Ford (NYSE:F) continues to go all in on its electrification strategy. One of the company’s latest announcements was an all-electric version of its popular Transit commercial vehicle. Since then, Ford stock has been on a relatively steady uptrend despite bottoming out at the onset of the pandemic.
So, should you be interested in taking a position in Ford? If you do, you’d be among good company — many Robinhood investors have already been buying up the stock for quite some time. But we don’t know enough to assign a motivation to them. In late summer, I saw Ford as a tossup stock. Right now, though, investors are planting their flag, expecting it to go higher.
And maybe you should, too. But just keep in mind that it could be a waiting game.
Ford Stock Is in the Early Innings
At least, that’s the message from Ford’s new CEO, Jim Farley. The Wall Street Journal reports that the all-electric version of the Transit — which is the top-selling commercial van in the U.S.– is a key element in Farley’s growth strategy.
First, Ford will try to use the Transit to extend its sizable lead in commercial vehicles. At this time, the company has over 50% of that market. At the beginning of October, the car maker announced sales of 93,670 Transits in 2020, including 38,890 in the third quarter.
In the United States, Ford sold almost 154,000 Transits in 2019, which was an 11.67% gain from the Transits sold the year before that. What’s more, the company sold over a half million of the vehicles worldwide. So, with the E-Transit possessing a starting price tag of around $45,000, this seems like a winning strategy for Ford.
But there’s a second element that is sure to draw excitement and, perhaps, skepticism: Ford is also planning to use its new electric vehicle (EV) to add new subscription services and create revenue post-sale. The company sees this as a way to facilitate businesses making the transition to plug-in vans.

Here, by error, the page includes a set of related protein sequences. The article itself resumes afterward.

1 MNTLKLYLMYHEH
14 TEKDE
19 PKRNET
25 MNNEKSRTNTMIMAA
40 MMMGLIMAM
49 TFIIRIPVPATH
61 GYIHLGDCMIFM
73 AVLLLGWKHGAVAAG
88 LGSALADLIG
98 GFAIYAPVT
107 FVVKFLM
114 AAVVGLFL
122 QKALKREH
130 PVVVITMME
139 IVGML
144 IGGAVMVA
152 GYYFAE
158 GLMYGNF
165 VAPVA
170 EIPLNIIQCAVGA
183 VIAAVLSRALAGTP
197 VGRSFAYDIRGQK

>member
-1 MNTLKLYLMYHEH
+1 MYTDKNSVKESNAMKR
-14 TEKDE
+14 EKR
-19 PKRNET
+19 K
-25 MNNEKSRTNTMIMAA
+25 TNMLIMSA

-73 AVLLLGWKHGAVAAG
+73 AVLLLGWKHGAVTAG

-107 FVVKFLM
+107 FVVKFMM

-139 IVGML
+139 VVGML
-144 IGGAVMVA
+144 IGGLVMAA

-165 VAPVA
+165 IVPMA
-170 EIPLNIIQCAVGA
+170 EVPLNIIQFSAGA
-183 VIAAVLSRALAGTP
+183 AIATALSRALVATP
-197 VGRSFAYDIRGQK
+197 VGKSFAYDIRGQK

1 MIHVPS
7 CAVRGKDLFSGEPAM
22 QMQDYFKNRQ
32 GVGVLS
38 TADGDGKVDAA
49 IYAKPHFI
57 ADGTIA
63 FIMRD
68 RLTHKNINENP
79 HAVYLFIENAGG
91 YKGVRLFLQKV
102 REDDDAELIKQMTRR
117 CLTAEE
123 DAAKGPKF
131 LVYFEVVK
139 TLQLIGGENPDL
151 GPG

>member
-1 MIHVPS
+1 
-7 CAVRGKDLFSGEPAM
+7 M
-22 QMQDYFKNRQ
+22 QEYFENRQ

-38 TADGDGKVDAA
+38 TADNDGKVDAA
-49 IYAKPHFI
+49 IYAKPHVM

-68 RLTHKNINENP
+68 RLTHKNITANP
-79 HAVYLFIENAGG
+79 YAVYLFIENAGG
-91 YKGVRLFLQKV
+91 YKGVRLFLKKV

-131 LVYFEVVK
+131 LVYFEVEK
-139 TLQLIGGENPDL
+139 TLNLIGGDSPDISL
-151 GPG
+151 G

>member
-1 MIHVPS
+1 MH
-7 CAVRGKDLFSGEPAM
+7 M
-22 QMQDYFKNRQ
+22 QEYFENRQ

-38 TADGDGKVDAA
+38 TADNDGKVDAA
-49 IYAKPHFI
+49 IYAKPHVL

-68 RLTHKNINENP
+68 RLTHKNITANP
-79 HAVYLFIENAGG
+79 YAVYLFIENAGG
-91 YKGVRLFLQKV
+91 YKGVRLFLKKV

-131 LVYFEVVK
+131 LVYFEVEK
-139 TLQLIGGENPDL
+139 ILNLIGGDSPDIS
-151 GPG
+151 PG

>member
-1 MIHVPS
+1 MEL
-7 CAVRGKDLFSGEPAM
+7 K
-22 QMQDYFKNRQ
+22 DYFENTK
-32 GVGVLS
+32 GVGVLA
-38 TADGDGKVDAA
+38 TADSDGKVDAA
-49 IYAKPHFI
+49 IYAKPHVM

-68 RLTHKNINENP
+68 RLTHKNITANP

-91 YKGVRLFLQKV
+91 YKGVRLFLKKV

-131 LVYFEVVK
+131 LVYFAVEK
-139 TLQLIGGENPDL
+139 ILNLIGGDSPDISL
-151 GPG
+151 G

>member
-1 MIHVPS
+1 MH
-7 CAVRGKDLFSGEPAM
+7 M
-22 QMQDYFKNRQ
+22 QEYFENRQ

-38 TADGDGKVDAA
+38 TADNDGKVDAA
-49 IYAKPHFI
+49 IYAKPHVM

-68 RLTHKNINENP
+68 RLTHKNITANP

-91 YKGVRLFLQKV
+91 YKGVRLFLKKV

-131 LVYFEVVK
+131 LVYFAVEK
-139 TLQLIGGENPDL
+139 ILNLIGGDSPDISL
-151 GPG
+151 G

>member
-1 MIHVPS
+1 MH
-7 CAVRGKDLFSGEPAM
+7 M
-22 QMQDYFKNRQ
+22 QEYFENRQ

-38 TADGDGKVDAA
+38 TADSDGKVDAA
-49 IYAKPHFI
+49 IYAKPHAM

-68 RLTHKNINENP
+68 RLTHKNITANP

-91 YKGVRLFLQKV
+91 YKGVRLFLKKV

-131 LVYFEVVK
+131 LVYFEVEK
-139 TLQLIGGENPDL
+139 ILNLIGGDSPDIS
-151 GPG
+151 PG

This services approach is based on an epiphany Farley had, realizing that commercial drivers had become much more inclined to view the truck as a “box” that houses digital features. Farley noted, “We see these new digital capabilities with electric vehicles as a huge growth area for our revenue and our relationship with the customer.”
Among these features, owners will have the ability to remotely check the van’s battery life, preprogram the van to “recharge when electric rates are lower,” and even coach drivers via preinstalled voice commands.
However, the WSJ also reported that Roger Lanctot of Strategy Analytics said automakers are having difficulty translating the data they receive into value-added features. Lanctot pointed out that even the manufacturers incorporating Amazon’s (NASDAQ:AMZN) Alexa into their vehicles are finding it hard to make money off those services.
The Transformation Will Not Be Cheap
Then there’s the question of how Ford pays for all of this new tech. That is something that traditional investors in the legacy car maker need to understand — this is not your grandfather’s Ford stock. It’s not even your father’s Ford. Essentially, making the transformation to an EV company — with a heavy reliance on a still-being-defined Service sector — will cost a lot of money.
This means, per Farley, that the company absolutely needs its core automotive business to fund the new initiative. And that’s where the narrative becomes a bit less rosy. Already, we know that consumers are buying used vehicles over new ones. Plus, there’s a growing drum beat for more lockdowns when the presumptive Joe Biden administration takes the reins.
So, where does that leave the company and it’s upcoming EV endeavors?
Will Ford Ever Be a Value Stock Again?
There are some vocal people arguing that Ford should not reinstate its dividend. When asked about it on the third-quarter conference call, Farley declined to comment until the spring. That’s a fair response. And I would rather the company wait until they make a definitive statement that’s hard to retreat from.
However, this also means that — at least for now — Ford is embracing its new role as a growth stock, asking investors to take a journey with them. For the millennial investors who are buying Ford stock via Robinhood, that dividend doesn’t matter much. But for long-time investors, it may be a bridge too far.
Personally, though, Ford has become a little more intriguing to me. However, unlike the company’s electrification strategy, I’m not ready to go all in. But that doesn’t mean the stock’s not worth a small position.
On the date of publication Chris Markoch did not have (either directly or indirectly) any positions in the securities mentioned in this article.
Chris Markoch is a freelance financial copywriter who has been covering the market for over six years. He has been writing for Investor Place since 2019.